Archive

  • De Beers reported a 4% rise in total revenue for FY 2018, reaching $6.1 billion, but its earnings slid by 13% to $1.25 billion driven by expenditures such as the $87 million acquisition of Peregrine Diamonds and the launch of Lightbox Jewelry. Rough diamond sales rose by 4% to $5.4 billion (2017: $5.2 billion), driven by improved overall consumer demand for diamond jewelry and a 1% increase in the average rough diamond price index.

  • South Africa-focused miner Petra Diamonds has seen its shares tumble 27% since Monday's announcement of its H1 2019 results, despite an 8% increase in sales and a 10% rise in production.  The culprit? Near-historical low prices earned from its rough diamonds from its flagship Cullinan mine. Prices achieved from the miner's Cullinan goods slumped 31% compared to last year, earning just $96 per carat, and compared to a nine-year average of $140 per carat from 2009 to 2018, the miner said. 

  • The De Beers Group has announced its production results for 2018 and Q4 2018, reporting that annual production increased by nearly 7% to 35.3 million carats, while a 4% decline in carats sold was offset by a higher average price per carat, leading revenues to rise 2% to $5.4 billion. They said the rise is production was due to a planned increase at the Orapa mine, although the group's output was in the lower half of the production guidance range of 35 to 36 million carats.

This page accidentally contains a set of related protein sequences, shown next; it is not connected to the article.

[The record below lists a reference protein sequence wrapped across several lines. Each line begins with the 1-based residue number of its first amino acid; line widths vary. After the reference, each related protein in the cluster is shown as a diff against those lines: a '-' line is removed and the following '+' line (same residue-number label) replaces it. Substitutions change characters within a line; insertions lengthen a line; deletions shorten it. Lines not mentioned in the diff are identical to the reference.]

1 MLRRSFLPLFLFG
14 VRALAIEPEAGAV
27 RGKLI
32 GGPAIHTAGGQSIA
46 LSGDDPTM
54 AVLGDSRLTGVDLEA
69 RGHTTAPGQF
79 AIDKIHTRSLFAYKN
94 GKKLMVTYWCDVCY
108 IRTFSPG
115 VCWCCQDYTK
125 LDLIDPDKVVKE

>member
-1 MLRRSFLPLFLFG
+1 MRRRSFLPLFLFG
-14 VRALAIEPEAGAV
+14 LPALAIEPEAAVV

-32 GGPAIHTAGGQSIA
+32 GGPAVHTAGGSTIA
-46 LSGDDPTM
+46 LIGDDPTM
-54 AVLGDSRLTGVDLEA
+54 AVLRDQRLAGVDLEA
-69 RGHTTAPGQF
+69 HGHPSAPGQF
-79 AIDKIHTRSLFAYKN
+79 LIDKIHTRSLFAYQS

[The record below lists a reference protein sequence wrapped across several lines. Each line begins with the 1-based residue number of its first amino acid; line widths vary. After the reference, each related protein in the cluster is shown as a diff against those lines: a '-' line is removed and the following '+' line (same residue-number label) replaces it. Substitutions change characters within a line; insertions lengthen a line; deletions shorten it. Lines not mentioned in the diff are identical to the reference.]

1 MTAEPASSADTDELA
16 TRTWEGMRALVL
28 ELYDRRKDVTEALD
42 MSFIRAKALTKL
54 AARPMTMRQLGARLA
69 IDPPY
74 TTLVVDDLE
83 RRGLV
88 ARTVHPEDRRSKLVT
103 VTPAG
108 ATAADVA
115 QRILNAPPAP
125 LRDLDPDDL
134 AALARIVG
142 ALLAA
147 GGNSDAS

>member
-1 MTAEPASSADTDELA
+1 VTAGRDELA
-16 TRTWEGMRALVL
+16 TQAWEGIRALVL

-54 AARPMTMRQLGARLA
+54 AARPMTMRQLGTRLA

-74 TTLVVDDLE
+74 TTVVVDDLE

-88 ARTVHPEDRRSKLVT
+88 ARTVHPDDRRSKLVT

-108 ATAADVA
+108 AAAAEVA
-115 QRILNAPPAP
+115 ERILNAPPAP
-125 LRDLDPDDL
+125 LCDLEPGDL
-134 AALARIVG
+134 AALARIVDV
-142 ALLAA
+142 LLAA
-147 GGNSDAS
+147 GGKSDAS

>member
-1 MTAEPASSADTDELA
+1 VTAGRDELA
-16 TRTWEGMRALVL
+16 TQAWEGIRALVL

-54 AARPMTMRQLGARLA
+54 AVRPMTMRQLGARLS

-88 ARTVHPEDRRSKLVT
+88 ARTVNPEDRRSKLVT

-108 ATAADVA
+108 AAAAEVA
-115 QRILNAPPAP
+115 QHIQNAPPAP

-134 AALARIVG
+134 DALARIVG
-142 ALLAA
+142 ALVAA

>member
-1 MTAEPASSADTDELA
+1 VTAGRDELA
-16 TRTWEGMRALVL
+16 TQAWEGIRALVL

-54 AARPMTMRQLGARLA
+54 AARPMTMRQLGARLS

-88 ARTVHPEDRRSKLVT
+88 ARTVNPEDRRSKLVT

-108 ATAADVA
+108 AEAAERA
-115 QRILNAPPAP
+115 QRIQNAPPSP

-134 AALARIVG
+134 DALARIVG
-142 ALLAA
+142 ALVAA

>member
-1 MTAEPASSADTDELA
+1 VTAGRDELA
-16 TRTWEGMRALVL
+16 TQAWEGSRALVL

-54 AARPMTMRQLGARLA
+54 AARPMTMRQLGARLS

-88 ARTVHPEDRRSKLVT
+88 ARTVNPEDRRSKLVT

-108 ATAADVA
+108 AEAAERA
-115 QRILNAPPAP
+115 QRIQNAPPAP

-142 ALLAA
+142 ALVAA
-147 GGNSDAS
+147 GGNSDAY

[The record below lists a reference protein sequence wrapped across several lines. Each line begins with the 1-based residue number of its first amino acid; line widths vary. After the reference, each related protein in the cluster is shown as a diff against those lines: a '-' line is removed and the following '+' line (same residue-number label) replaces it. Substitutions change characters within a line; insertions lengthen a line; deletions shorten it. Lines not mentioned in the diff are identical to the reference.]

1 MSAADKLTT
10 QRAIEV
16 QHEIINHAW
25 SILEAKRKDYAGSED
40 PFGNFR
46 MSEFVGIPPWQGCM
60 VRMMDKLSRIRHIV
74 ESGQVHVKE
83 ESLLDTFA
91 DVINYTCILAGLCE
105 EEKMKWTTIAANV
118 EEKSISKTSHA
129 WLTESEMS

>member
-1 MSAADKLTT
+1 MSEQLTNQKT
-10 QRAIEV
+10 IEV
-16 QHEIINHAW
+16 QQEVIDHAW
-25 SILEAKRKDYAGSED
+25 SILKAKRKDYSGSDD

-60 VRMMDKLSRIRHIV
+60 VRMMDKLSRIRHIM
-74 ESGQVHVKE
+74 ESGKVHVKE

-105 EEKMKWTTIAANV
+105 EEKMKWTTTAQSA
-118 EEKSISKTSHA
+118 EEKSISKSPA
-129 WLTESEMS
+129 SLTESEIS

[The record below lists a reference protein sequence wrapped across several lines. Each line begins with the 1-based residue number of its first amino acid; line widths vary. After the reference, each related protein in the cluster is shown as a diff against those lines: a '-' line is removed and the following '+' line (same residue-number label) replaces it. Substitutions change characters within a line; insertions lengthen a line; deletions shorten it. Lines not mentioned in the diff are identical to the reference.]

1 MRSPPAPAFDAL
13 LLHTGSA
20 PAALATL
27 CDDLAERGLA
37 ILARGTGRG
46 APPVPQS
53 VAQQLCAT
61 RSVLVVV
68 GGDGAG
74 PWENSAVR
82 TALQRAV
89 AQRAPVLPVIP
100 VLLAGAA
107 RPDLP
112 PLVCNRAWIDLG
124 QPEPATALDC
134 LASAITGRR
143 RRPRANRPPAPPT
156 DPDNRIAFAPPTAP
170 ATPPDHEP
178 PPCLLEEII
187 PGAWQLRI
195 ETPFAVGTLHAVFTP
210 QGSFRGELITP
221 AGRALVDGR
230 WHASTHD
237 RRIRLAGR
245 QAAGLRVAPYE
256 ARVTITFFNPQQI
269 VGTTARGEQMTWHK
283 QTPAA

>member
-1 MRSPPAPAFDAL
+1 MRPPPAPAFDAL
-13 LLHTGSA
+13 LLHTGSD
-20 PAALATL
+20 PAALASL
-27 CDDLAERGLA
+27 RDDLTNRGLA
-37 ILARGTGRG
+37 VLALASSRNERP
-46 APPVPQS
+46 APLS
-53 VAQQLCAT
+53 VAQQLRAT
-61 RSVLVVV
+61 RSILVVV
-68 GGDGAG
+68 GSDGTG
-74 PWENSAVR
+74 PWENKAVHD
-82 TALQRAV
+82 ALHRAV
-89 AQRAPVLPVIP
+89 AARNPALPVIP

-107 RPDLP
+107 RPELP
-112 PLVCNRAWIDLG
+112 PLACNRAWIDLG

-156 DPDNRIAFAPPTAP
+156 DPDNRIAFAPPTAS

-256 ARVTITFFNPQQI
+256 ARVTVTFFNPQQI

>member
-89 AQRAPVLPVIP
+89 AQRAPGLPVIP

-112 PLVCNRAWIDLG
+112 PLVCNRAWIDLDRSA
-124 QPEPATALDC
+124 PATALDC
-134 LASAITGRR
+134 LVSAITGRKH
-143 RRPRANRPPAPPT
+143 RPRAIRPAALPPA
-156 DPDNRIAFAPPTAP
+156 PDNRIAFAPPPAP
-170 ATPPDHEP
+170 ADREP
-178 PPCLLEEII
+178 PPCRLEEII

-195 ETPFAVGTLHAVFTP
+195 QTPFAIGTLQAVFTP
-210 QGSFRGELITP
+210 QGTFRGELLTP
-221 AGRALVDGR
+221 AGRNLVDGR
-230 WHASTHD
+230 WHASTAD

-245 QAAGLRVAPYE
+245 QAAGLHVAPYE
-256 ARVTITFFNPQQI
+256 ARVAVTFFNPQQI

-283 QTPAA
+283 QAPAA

• Canadian miner Mountain Province's production and sales of rough diamonds from the Gahcho Kué mine underwhelmed in the third quarter of 2018, as production was on the downside of flat during the quarter, while sales increased against a low comparison point in 2017 and the cost of production rose. Sales increased by 15% to US$57 million (C$75 million) at an average price of US$73 per carat, but net income dropped by 37% to US$13 million (C$17.5m) from US$21million (C$16m).

  • Russian diamond mining giant ALROSA reported a steep decline in rough diamond sales during the month of October, falling 28% year-over-year and 29% from September, but has still recorded 6% growth during the first ten months of the year. In October, ALROSA Group sold $243 million worth of rough diamonds compared with $326 million in October 2017, and $331 million last month. “In October, demand for small-size inexpensive rough diamonds continued to remain weak," says ALROSA Deputy CEO Yury Okoemov.

  • Jewelry maker Pandora, known for its charm bracelets, reported Tuesday that Q3 sales in the U.S. fell 12% year-over-year to $153.2 million (DKK 1 billion), while  worldwide revenue decreased 3% in local currency to $765.8 million (DKK 5 billion). The "unsatisfactory" results prompted the company to reduce its sales and profit margin guidance for this year following revenue declines in consecutive quarters, and is now saying it expected sales in local currencies to increase by between 4 and 7 percent this year, compared with the 7-10 percent it previously projected.